​How I Edit My Travel Photos With VSCO 

To have a spectacular feed on Instagram, you definitely need spectacular photos. And, for that, you don’t have to necessarily have high-end equipment or software. A good photo is only a great edit away from becoming Instagram worthy.
This is how I edit my travel photos on my phone using VSCO. Used is a picture I had clicked from a moving bus while I was travelling in Switzerland. It was clicked using a Samsung Galaxy A7.

1. Exposure

First up, let’s be careful about the exposure. I usually play in the range of 0.5 to 1.5. But, it totally depends on the picture and the kind of mood you want to create.

2. Colors / Saturation 

Most pictures that I click using my phone have a decent color tone. However, I often experiment with saturation to see if it can get any better. Here, as you can see, the color is still dull. So, I’m going to increase it a bit.

You can definitely see the difference. The picture looks much more alive than before.

3. Sharpening

Since this picture was taken while I was in a moving bus, it is not completely sharp. So, I’m going to make it sharper using the sharpening tool. Do not sharpen it too much since that will make your picture look too artificial. Here, I’m making it somewhere around 2.5.

4. Filters

I absolutely love most of the filters on VSCO and they do a great job in creating the right mood. I usually use HB1, HB2, KK1 or M3.

Here, for this picture, I am going to use HB2.

You can also decide how strong you want the filter to be. I almost always reduce it a bit to make sure it still looks natural.

5. Fade

Fade is one of my most used tools because it gives the picture a very tumblr-ish look. But, you can skip this if you want the colors to look rich.

I’m going for a 7.6 for this picture. As you can see the colors are still looking rich and it has changed the mood of the picture to a great extent.

That’s pretty much it. I don’t use a lot of tools because it makes the picture look artificial. Another tool that I didn’t use here but I often do is the Crop tool. I use it when the picture is not symmetrical enough. But, again, it is totally subjective.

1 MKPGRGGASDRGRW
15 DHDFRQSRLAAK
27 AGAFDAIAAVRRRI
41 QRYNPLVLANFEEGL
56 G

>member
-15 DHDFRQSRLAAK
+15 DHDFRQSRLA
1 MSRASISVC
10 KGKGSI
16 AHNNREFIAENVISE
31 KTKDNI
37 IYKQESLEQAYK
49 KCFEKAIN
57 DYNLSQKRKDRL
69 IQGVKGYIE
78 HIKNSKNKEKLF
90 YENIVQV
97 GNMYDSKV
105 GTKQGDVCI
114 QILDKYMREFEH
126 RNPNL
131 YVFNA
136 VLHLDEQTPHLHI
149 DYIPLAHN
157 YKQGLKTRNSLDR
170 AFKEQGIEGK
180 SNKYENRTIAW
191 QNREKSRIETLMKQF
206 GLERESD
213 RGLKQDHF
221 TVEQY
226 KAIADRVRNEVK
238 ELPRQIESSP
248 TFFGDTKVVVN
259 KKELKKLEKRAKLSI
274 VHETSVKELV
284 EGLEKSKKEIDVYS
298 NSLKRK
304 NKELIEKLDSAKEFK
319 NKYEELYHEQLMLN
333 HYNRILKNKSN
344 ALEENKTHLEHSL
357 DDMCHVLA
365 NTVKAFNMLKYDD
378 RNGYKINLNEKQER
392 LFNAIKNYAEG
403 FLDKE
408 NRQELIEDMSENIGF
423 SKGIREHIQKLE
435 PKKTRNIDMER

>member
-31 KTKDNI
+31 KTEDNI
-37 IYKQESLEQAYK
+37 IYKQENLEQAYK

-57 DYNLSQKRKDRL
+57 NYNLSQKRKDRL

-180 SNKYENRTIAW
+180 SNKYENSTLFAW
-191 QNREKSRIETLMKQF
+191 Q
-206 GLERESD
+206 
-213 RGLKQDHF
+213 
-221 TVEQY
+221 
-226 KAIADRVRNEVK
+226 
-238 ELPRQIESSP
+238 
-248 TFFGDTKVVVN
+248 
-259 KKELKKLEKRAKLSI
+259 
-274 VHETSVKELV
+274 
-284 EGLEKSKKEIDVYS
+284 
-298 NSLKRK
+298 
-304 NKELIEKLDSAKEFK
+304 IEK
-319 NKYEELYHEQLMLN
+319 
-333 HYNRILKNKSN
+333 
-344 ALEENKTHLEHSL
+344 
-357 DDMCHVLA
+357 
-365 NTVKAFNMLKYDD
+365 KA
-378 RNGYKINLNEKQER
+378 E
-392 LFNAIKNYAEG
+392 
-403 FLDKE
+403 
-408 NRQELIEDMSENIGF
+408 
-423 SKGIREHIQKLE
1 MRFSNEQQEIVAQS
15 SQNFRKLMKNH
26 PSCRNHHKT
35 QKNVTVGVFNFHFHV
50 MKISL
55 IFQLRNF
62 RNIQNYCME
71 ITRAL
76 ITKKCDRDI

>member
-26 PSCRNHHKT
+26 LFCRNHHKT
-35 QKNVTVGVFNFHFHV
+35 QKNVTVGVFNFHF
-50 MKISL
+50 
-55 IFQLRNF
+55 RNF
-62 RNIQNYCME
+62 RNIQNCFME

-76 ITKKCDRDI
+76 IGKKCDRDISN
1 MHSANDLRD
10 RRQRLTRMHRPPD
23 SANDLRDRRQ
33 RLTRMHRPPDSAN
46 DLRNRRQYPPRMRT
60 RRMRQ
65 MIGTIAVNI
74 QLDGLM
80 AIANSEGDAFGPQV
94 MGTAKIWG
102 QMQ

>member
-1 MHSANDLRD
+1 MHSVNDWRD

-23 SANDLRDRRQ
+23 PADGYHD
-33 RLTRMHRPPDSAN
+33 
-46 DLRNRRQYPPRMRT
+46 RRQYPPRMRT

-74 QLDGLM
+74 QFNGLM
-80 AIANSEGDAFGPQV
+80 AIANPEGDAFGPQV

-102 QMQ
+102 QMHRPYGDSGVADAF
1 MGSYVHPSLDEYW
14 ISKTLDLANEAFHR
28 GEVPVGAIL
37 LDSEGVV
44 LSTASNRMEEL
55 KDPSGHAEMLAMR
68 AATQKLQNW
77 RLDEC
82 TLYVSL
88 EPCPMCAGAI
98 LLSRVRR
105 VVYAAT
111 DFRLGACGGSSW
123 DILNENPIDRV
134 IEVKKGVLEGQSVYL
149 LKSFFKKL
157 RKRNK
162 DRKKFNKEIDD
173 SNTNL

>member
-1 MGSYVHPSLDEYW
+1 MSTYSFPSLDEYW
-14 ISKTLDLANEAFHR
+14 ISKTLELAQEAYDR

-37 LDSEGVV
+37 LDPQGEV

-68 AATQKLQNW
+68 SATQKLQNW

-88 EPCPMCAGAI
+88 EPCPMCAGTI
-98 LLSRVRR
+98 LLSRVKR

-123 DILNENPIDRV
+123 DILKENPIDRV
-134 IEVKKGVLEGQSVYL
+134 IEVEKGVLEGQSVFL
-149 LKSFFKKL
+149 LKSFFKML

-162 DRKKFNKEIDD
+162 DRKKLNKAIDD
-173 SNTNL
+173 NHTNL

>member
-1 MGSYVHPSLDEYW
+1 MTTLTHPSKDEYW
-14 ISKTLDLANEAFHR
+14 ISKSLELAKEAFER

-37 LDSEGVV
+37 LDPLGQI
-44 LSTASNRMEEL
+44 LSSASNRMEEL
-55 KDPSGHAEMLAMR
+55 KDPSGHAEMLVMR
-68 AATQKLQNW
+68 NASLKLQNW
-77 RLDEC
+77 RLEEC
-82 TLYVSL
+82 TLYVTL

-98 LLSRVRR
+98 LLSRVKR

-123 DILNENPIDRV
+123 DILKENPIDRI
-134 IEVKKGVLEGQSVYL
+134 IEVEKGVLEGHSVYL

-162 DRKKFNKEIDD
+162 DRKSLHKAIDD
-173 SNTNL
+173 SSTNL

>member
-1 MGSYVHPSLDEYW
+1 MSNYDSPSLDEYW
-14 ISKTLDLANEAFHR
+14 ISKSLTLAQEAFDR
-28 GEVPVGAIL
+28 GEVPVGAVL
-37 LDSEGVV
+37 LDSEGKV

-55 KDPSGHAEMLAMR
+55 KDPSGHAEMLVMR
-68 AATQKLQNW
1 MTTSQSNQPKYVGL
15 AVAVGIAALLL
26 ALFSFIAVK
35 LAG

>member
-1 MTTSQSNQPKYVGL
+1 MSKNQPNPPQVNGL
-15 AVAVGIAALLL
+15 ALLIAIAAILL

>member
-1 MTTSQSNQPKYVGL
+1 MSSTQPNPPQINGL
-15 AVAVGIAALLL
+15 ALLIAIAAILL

Here’s a before and after picture for you to see the changes.

All you need is a decent picture, a phone and VSCO!

Comment below if you like these tips and definitely share your methods.

I took a break from writing, and it helped!

Being a writer is sort of a full-time job. You cannot stop yourself from seeing the world through words. You’re always thinking of how to pen your thoughts, how to come up with a piece of fiction or scribble a few lines here and there.

But, let me be honest. It could become tiring, at a certain point of time.

A few weeks ago, I got saturated. I got tired of the endless thinking, the mess my mind was dealing with. It happens when you stress yourself to create good writing every day. Writing what exactly you feel isn’t an easy task. It often makes you uncomfortable, exhausted and it inhibits creative thinking.

A lot of people say that a writer must write every day. If you want to grow as a writer, it requires you to scribble a few words every day.

I don’t fully agree.

Writing shouldn’t be dealt with as a mandatory thing on your to-do-list.

You have to give yourself some breathing space as a writer. Sometimes, solely taking the observer’s seat makes a lot of difference. Don’t mistake a writing break as a consequence of a writer’s block. I’m talking about two different things here. Taking a break from writing is more like a choice you make.

I realised I needed one when I started pushing myself to write something when I didn’t even have something to write. I had started to sound like someone else. My voice disappeared. And, let me tell you; that’s the worst thing that can happen to you as a writer.

My advice to you is that – don’t force yourself. Don’t puke on paper because you’re pushed down by the burden of calling yourself a writer.

Don’t create half-baked pieces. Write when you feel you want to write. Write when you have something to write. The moment you start doing this going against your will, you will lose the fair touch of honesty.

While I was on a break, I indulged myself in reading.

Go ahead. Pick up a book. Read articles. Read non-fiction. Hug literature. Become an observer, re-read some of your old works. If you can completely stop yourself from thinking about writing anything at all, it could be relaxing.

It helps. It is going into training mode again. Back to square one. It is like taking baby steps towards writing all over again! The writing break helped me largely. I can say this because when I got back to writing, my mind was blooming with fresh ideas. It didn’t feel like a messy play of words anymore.

The break unclogged my mind, I felt at peace and could embrace writing like once again like I used to. If you’re a writer, or let me say, if you love writing, you will always come back to it. In fact, when I was on a writing break, I wasn’t detached from writing. I did this to only enhance myself, to only introduce some breathing space for my words to live.

A writing break isn’t unproductive thing. So, don’t let anyone fool you to it. It’s just taking some time off as a writer to become an observer and coming back to writing with a better vision.

Here’s some inspiration – The Untitled One

What are your thoughts on this? Ever went through something like this? Comment below.